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5 messages
05/09/2013 at 09:13

I have a 16m long, very old, common Laurel hedge which I have cut back to 2m high and right back to the stems, which are 6" thick in places.  I now look out on bare stems and branches but I know that Laurel grows from old wood so my question is, is it best to wait for this 'renovated' hedge to green up or dig it out and replant?

05/09/2013 at 09:22

If I was going to cut a laurel back to no leaves I'd cut it back to base in spring. I've had trouble with further die back from cutting higher up.

05/09/2013 at 09:33

I should have said that I have only cut back one side of he hedge, the side that faces next door is still green.

I don't really want to cut it down to the base as I need to retain a visual barrier to the house next door

05/09/2013 at 09:41

There's an excellent book called 'Rejuvenating a Garden' by Stephen Alderton'. He recommends your half at a time method.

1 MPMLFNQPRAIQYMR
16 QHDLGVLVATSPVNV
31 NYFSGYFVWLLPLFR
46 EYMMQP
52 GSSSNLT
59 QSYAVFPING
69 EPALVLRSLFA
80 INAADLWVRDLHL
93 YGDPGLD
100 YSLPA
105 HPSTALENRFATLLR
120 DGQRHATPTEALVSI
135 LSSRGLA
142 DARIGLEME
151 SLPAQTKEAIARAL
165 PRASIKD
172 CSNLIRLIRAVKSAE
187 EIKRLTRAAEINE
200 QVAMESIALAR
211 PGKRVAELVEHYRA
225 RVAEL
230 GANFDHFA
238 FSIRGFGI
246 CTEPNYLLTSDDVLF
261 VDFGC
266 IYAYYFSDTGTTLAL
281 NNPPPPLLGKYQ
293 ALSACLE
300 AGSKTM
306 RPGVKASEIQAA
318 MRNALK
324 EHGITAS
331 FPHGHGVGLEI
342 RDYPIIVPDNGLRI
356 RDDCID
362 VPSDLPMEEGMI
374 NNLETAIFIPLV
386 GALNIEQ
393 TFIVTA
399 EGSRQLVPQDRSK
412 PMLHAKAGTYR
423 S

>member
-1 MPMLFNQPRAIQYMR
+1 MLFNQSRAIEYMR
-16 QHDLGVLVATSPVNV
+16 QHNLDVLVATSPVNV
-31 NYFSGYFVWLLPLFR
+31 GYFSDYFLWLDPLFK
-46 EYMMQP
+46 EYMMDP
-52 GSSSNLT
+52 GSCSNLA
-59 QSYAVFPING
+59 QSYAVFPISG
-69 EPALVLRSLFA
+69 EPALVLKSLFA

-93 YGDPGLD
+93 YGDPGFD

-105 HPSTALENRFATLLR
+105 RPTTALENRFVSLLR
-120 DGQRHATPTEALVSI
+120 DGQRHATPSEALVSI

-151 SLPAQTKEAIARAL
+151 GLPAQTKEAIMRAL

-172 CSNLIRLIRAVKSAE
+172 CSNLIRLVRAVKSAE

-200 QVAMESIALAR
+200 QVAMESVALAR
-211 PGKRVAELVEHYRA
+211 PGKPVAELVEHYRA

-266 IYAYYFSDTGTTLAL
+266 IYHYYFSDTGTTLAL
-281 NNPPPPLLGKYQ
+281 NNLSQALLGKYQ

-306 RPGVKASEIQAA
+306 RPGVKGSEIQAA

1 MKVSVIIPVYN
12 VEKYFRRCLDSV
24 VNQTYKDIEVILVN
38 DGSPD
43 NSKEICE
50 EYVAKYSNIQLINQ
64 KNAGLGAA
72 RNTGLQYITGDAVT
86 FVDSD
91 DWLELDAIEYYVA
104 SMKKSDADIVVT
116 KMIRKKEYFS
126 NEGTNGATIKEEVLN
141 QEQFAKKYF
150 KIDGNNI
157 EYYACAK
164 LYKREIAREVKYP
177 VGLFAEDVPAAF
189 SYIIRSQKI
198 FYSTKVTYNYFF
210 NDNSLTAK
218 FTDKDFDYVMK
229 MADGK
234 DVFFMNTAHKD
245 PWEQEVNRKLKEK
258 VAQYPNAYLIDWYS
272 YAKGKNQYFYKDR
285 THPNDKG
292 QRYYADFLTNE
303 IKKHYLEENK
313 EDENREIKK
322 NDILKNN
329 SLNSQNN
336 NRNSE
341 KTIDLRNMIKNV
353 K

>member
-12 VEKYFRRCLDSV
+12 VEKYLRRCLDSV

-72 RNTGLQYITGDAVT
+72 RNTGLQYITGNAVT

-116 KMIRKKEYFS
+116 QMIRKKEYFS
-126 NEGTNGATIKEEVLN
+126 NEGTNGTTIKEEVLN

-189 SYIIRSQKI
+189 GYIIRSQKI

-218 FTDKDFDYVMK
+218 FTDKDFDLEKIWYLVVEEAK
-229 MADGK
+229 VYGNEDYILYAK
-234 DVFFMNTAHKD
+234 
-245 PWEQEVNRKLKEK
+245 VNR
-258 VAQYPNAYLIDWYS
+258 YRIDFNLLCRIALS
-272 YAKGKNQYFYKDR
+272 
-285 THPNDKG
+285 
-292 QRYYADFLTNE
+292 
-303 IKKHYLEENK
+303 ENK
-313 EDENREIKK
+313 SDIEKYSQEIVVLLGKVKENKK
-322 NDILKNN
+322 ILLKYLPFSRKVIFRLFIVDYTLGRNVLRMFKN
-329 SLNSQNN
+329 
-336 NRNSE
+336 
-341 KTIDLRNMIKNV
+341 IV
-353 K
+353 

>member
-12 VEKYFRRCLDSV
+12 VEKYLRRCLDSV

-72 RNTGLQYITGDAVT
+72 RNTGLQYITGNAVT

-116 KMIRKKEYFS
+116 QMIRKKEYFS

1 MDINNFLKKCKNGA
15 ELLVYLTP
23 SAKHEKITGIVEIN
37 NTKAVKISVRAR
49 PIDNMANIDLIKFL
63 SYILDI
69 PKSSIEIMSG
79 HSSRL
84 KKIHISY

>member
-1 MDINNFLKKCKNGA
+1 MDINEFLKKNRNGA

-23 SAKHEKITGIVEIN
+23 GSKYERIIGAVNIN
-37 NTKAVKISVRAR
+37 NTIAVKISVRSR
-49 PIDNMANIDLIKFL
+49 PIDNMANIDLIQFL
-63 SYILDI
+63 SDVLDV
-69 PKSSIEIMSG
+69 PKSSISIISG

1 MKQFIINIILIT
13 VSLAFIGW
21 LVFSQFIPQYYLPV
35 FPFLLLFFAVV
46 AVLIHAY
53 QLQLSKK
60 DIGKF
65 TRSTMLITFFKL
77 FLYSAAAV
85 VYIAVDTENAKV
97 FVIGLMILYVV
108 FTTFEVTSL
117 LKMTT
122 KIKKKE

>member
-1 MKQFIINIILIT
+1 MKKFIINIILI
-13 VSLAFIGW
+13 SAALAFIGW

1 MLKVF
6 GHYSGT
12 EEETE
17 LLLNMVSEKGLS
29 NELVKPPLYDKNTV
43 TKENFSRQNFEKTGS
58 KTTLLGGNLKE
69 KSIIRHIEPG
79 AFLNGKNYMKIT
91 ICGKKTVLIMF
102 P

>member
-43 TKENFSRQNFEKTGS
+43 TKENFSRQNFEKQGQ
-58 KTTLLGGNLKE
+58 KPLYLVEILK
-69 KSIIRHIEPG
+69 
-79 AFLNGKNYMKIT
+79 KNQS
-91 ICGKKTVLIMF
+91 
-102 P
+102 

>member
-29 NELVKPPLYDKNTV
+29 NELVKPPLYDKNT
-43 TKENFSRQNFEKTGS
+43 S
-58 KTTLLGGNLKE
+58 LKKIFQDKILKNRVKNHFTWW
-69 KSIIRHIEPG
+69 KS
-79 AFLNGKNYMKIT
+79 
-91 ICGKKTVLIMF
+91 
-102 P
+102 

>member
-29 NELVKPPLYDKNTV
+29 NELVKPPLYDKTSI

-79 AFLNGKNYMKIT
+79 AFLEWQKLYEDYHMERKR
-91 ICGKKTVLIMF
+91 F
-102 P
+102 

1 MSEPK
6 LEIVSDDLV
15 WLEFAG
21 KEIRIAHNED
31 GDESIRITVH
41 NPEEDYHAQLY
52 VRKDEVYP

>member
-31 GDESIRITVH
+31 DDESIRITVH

If you do find any branches developing yellow/brown leaves and dying back next year, cut them out before it spreads. I didn't take action quickly enough.

You're not likely to kill it. We re-chopped one that had got a lot of die back, right back to base, this spring. It's already a metre high.

Digging out would be a major job and new plants take a lot longer to achieve a barrier

05/09/2013 at 12:14

17 years ago, when we moved into this house, I chopped to ground level a laurel hedge that I wanted to get rid of.  As it was sandwiched between a roadside wall and a tarmac drive I could not dig out the roots.  This year has been the first year that I have not found any shoots of it - yet!  So, no, you can't kill it like that, though your pruning may have been al little ferocious.  Wait, all will be green again in due course. 

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5 messages